I had started going to games on my own by then. I caught the tram into town, then either a bus or a train depending on which ground Geelong was playing at. I was big for my age and looked old enough so I drank beer in the outer and screamed at the umpire like everyone else did. Here I was, sixteen years old, drinking and bludging smokes off other Geelong supporters, then going home to my desk on Monday nights and cutting out match reports for my scrapbooks. After the season ended I packed my scrapbooks away. I had better things to do as a teenager. But for two and a bit years, I’d done a reasonable job for two of cutting out all the clippings of the match reports and stats from each game. There were lots of rugged action shots of grimacing players surging forward with the ball tucked under their arm or footballers flying above the pack for a screamer. At the end of every season I’d glue the footy cards of each Geelong player to the back of the book and my Mum would bung the family typewriter on the dining table and type up the results in the finals series for me. I walked to the shops for the Observer and Press on Sundays and Dad would bring home Monday’s Age from work for me.


Geelong started well under new coach Tom Hafey – resurrected from Collingwood – in 1983. They beat Carlton and Collingwood in the first six rounds. A narrow loss to Fitzroy heralded a decline that saw them finish with eight wins for the year. They even managed to get thrashed by St Kilda at home. No one lost to St Kilda in the early 80s!


I totally lost interest when we moved to Queensland in 1984. The beaches, sun and sand, new friends and girls were more than enough to quell any enthusiasm for a game played in the cold and mud almost 2000 kilometres away. I knew that Brisbane joined the League in 1987 and played up the road at Carrara but I didn’t know if they won or lost on any given week. I didn’t even know how Geelong had been faring over the last few years. I sat with Mum and watched Carlton overpower Hawthorn in the 1987 grand final but only because Dad was working and I knew she wanted company.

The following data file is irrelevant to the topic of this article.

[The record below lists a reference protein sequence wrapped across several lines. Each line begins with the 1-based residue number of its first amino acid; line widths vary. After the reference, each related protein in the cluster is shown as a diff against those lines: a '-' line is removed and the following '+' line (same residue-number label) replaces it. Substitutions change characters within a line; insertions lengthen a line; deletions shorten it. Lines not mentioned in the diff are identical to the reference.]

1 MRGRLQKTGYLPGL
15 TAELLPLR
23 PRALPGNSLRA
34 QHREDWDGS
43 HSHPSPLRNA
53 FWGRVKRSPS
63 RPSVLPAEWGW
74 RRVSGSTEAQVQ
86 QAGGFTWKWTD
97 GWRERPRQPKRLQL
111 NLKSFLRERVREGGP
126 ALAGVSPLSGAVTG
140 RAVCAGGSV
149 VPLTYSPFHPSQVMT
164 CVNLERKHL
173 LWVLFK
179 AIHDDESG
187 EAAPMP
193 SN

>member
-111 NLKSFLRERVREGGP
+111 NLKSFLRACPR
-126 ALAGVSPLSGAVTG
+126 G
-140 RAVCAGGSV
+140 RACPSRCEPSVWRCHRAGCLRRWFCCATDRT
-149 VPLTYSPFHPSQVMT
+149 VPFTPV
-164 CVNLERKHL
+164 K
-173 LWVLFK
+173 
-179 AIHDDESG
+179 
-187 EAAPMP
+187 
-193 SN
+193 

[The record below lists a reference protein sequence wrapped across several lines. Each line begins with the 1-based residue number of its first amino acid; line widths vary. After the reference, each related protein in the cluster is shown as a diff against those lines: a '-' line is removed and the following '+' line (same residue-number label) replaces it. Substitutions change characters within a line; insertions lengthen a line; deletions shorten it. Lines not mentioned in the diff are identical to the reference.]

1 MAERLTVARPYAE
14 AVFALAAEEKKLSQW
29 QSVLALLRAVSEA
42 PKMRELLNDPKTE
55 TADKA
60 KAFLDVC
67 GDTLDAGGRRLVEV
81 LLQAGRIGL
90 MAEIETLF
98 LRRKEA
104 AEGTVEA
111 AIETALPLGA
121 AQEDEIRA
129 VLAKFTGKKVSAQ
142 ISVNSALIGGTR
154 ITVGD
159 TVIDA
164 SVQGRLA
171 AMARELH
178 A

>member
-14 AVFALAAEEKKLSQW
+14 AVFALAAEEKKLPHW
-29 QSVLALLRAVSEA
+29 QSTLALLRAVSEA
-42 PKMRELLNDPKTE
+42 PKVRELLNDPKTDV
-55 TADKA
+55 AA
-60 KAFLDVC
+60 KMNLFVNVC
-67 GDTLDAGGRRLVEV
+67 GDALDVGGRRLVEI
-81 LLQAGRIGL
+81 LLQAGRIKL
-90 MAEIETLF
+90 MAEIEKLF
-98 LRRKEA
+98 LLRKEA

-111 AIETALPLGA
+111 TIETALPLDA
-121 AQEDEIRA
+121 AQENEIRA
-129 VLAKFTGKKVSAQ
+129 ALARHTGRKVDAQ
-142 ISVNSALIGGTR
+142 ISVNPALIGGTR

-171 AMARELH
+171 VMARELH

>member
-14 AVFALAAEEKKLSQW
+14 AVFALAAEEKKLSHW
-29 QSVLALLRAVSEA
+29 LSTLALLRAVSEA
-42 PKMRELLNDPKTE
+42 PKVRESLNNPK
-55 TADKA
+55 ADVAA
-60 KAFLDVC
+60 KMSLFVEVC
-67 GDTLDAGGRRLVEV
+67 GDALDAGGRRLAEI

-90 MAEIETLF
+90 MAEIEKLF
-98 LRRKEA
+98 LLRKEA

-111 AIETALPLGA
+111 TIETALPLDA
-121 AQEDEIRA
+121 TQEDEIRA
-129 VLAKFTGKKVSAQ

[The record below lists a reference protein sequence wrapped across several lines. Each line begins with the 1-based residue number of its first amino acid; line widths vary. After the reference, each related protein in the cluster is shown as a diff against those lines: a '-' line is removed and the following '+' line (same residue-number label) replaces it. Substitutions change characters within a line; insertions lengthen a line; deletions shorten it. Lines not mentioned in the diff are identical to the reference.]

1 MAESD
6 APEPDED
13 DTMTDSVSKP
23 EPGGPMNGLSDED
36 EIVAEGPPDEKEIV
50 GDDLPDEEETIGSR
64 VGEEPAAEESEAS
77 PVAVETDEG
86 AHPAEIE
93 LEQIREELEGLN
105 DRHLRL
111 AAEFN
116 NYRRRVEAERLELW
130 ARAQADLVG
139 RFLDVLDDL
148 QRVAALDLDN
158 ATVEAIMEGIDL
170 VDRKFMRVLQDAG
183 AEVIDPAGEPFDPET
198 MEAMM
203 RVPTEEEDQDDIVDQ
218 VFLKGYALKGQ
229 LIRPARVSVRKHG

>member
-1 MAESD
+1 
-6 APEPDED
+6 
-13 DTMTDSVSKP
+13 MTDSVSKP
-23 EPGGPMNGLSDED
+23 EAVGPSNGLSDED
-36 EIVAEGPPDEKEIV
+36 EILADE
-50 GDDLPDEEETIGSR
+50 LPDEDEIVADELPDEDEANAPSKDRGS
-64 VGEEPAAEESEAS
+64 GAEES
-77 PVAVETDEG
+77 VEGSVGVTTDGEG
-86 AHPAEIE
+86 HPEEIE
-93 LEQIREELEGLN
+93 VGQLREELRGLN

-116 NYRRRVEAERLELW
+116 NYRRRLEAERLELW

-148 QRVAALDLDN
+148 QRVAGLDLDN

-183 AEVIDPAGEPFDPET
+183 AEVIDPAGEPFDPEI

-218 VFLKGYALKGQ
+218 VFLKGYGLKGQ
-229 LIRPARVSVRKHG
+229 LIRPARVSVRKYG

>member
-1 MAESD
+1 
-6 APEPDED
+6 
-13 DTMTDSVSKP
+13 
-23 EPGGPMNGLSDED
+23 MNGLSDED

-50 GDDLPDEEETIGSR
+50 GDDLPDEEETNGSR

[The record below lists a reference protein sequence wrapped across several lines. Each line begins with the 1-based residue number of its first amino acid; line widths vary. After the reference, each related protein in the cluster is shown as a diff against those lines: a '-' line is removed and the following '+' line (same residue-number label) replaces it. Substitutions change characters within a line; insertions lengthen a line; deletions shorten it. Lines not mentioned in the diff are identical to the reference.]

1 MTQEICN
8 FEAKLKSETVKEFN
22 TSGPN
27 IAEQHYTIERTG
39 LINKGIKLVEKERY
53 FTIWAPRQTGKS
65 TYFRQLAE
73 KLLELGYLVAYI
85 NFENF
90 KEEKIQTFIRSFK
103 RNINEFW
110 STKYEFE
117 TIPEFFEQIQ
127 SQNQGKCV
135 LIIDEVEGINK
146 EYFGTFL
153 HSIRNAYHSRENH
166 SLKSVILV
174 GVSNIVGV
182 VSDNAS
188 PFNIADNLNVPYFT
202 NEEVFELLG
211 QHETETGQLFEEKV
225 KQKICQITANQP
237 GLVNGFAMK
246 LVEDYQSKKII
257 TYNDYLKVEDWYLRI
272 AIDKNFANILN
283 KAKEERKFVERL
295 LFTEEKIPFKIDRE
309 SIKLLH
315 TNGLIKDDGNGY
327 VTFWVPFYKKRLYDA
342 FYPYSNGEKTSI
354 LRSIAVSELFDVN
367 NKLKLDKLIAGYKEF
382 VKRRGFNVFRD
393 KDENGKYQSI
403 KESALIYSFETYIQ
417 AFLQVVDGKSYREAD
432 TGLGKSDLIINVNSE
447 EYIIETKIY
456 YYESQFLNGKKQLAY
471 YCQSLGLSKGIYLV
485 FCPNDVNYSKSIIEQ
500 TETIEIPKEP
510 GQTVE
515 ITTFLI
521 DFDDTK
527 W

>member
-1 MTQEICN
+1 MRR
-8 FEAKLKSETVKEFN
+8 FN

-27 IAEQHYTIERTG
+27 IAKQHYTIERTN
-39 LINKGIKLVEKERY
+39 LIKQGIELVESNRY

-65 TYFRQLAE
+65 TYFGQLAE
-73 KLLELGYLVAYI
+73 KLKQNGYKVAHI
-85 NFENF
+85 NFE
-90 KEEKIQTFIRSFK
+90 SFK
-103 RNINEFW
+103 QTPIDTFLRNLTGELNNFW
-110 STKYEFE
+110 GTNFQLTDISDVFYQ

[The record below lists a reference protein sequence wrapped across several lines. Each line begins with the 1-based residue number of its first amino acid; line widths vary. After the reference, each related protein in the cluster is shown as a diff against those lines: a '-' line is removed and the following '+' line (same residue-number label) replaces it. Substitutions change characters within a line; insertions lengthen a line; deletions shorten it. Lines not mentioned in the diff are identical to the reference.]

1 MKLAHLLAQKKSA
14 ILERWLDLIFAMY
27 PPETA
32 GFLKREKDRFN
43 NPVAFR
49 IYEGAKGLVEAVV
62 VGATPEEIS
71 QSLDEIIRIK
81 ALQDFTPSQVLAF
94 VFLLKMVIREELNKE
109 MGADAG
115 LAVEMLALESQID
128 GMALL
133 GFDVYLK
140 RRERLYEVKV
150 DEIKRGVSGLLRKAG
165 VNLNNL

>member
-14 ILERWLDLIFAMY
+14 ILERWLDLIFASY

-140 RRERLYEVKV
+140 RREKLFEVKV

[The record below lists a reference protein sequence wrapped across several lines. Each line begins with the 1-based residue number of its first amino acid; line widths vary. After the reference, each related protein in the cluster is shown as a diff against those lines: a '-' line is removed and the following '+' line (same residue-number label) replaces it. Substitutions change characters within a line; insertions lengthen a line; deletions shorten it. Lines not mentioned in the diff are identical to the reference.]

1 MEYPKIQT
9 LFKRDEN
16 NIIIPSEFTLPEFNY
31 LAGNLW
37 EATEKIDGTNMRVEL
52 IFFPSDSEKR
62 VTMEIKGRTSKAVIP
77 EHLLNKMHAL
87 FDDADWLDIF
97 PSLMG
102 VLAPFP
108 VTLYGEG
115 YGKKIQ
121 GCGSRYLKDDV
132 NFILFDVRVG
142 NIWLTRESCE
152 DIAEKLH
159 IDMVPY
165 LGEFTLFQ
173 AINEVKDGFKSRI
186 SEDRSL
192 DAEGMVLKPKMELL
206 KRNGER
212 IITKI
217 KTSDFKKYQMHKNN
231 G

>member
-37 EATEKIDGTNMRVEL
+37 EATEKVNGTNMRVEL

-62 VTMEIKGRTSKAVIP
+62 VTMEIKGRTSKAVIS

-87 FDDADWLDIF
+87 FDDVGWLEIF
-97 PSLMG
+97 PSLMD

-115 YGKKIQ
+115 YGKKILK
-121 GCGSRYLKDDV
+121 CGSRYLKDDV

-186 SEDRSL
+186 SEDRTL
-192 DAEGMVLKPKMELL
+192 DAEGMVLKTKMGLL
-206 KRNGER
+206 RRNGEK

Then one Friday night in August I was drinking alone at the Kirra Hotel and watching an Aussie rules game on the telly. It was the last round of 1988 and I was perplexed because it was happening again. I was attracted to a team not because of their skill or recent success, but because of their colours. Fitzroy were getting thumped by Richmond at the MCG. Both teams were hopeless in 1988 so the match had no bearing on the finals. Fitzroy scored a rare goal in the last quarter, their cheer squad behind the goals waved their flags and streamers, and I stood there in the back room, alone, because no one watched Aussie rules in the pubs of Queensland, and the red, yellow and blue colours of Fitzroy got to me.


For a moment, as these Fitzroy supporters waved their flags with the enthusiasm of a last minute come-from-behind win instead of trailing by seventy points, I was transported back to the days of my childhood. It was a time before alcohol and drugs, fights with girlfriends and avoiding people to whom I owed money; a time when football was a constant in my childhood, the most innocent of times to believe in something; a time of watching The Winners with my dad as I lay on my stomach on the floor, my elbows on the carpet and my fists under my chin; watching World of Sport with my brother after the Sunday roast; listening to the radio on Saturdays while playing billiards in my friend’s lounge room; trading footy cards at primary school. I could still remember the fresh, aromatic though slightly artificial smell of the strip of chewing gum in each new pack of cards. It was a time of kicking the footy in the backyard after school on my own or with my dad in the park if I was lucky enough; of filling my beloved scrapbooks after every round of footy. I was transported to a time when I followed Geelong for no other reason than their colours. I had that same feeling again when I saw the Fitzroy cheer squad celebrate the goal.


Then my mates caught up with me, dragged me away from the pub and we all went to the Jet Club in Griffith Street and, while I got caught up in a night of music and drinks, that moment of standing in front of the television at the hotel in Kirra, captivated by the colours of a football team, never left my mind.


I broke up with a girlfriend in the new year and took it harder than most. So I caught a bus to escape and moved back to Melbourne in February 1989. I lived with my grandmother in the back bedroom of her house in Brunswick. I was on the dole for a bit before I later found work in a warehouse in Preston. As the footy season approached, I used my health-care card to get a concession membership for Geelong. I was back in Melbourne and was swept up in the summer pre-season competition, the around-the-clock dominance of the VFL in the Melbourne landscape, and excited to be part of the Aussie rules scene again. Then, on a whim one afternoon after work, I caught a tram down to the Lakeside Oval to the Fitzroy offices and, with my trusty health-care card, bought a concession membership there as well.